Monday, December 10, 2007

This is our future, America

Today I had projects due in both my English classes. (Our school is block schedule so I teach only three classes a day for 95 minutes each. The third class is yearbook.) First period was supposed to create a play that could be a deleted scene from The Crucible. So they had to imagine a scene that could have been in the play but wasn't and perform it for the class.

Four groups. One forgot their play so they got up and did an interpretive witchcraft dance, which although not the assignment was still pretty hilarious. One group got up, had their play written out, copied and followed the assignment perfectly. One group didn't have their presentation because the one person who had the only copy of the play failed to appear. I told them that would happen. The fourth group didn't even try. When I asked them for their play they shrugged. They spent three days gossiping while reassuring me constantly that they did indeed have a plan. They did not have a plan.

As you can imagine, I was disappointed.

But no matter, because my second period would be presenting their hero projects and that would definitely not suck because I gave them three weeks and constantly checked on them and helped them understand their stories. And they know what a huge part of their grade this is so they'd get it right. Right?

Seven groups each got a hero in literature. They had to read the book and present the story to the class in a creative way, then explain a little about the culture in which the story was created, then explain how the hero of the story follows the monomythic hero's journey.

Group one (Oedipus) had nothing. The person who had their entire play failed to appear. I told them that would happen. This is the lazy group, hence the reason I gave them the easiest topic, so I kind of expected nothing to come of it.

Group two (Iliad) had their video ready to go. It was shot beautifully and well edited and at the end I was eager to learn who the director had been. It was the most sweet yet lazy, useless giggly girl in the whole room. I was amazed and impressed and then annoyed. I wonder if she realizes how much she'll need to understand literary interpretation when she's a filmmaker? I'd hate for her to waste her talent because she never wanted to read a book. Maybe this project will wake her up. But even thought they had a great video in black and white of the kids in togas fighting each other, Group Two didn't discuss the hero's journey and paid very little attention to the history.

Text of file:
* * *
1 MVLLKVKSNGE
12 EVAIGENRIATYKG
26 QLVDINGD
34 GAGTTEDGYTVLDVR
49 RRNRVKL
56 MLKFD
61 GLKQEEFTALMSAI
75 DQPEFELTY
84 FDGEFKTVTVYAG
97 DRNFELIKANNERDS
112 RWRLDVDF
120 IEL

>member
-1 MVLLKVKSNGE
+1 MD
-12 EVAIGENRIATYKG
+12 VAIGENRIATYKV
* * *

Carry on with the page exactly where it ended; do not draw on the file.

Group three (1001 Nights) shot their movie on a crappy digital yearbook camera and recorded it onto the yearbook Mac laptop (three of the girls in the group are on my yearbook staff) and expected all 37 of the students in the class to gather round the laptop and watch their video. Except the sound doesn't work. So they couldn't show their movie.

Group four (Faust) had a great quiz made up but no presentation whatsoever. During the THREE WEEKS I gave them to work on it they kept reassuring me they had a plan. They did not have a plan. I'm not sure what kind of miracle they thought would occur when they stepped in front of the class, but it failed to appear. I told them that would happen.

Group five (Don Quixote) did have their video. It was funny and had some clever editing moments but didn't include any hero's journey information or anything about the history. It was also fairly obvious that they hadn't cracked the book, but managed to watch the movie very carefully.

Group six (The Aeneid) was missing 3/5ths of its members. The girl who had the finished video was one who failed to appear. I told them that would happen. But one of them had an unedited version so they popped that in an we watched it. They used dolls and tiny army men to tell the story and it was funny even though nobody in the room had a clue as to what the hell was going on. The video camera was so old it looked like stop animation and it was kind of red. No hero's journey, no history. At this point I was beginning to cry.

Group seven (Song of Roland) was saved by the bell. They were the group that worked the hardest during the three weeks of preparation so I think - and hope against hope - they'll do okay tomorrow. They're doing a puppet show. Interesting, since in high school I had done a puppet show on The Song of Roland that was really well organized and beautiful and had a soundtrack because I get way too into projects and feel like I have to one-up everybody else. Anyway, I hope their project doesn't suck.

I'm taking home the three videos I watched today to see them better and give a more accurate grade. Maybe after I take a closer look I won't want to stab myself with a spoon.


  1. I'm curious -- are there consequences for shanking an assignment so badly? It seems you're in a no-win situation with this: if you smack them down for failing to do even a half-assed job, then you give them ex post facto justification for not trying harder. If you cut them slack, you just deny them any chance to learn what opportunities they've pissed away.